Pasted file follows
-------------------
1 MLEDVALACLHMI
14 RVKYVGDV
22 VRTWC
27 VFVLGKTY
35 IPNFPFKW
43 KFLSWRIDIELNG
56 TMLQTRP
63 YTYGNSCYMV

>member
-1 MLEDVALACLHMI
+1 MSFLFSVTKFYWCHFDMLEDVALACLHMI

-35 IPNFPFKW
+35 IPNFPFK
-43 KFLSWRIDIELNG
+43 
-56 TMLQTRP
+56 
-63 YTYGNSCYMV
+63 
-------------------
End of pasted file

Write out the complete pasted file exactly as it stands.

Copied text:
1 MLEDVALACLHMI
14 RVKYVGDV
22 VRTWC
27 VFVLGKTY
35 IPNFPFKW
43 KFLSWRIDIELNG
56 TMLQTRP
63 YTYGNSCYMV

>member
-1 MLEDVALACLHMI
+1 MSFLFSVTKFYWCHFDMLEDVALACLHMI

-35 IPNFPFKW
+35 IPNFPFK
-43 KFLSWRIDIELNG
+43 
-56 TMLQTRP
+56 
-63 YTYGNSCYMV
+63 